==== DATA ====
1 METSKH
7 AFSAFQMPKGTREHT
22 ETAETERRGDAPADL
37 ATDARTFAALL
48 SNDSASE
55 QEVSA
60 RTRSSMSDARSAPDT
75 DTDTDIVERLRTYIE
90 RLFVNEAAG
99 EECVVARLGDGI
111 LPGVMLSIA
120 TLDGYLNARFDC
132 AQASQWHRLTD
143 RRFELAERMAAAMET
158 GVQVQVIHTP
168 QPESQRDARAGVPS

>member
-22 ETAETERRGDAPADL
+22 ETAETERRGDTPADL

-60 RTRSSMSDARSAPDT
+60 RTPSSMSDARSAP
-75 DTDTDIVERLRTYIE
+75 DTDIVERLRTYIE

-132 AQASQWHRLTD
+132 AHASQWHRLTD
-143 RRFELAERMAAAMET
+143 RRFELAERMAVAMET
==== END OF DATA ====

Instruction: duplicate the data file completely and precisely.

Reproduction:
1 METSKH
7 AFSAFQMPKGTREHT
22 ETAETERRGDAPADL
37 ATDARTFAALL
48 SNDSASE
55 QEVSA
60 RTRSSMSDARSAPDT
75 DTDTDIVERLRTYIE
90 RLFVNEAAG
99 EECVVARLGDGI
111 LPGVMLSIA
120 TLDGYLNARFDC
132 AQASQWHRLTD
143 RRFELAERMAAAMET
158 GVQVQVIHTP
168 QPESQRDARAGVPS

>member
-22 ETAETERRGDAPADL
+22 ETAETERRGDTPADL

-60 RTRSSMSDARSAPDT
+60 RTPSSMSDARSAP
-75 DTDTDIVERLRTYIE
+75 DTDIVERLRTYIE

-132 AQASQWHRLTD
+132 AHASQWHRLTD
-143 RRFELAERMAAAMET
+143 RRFELAERMAVAMET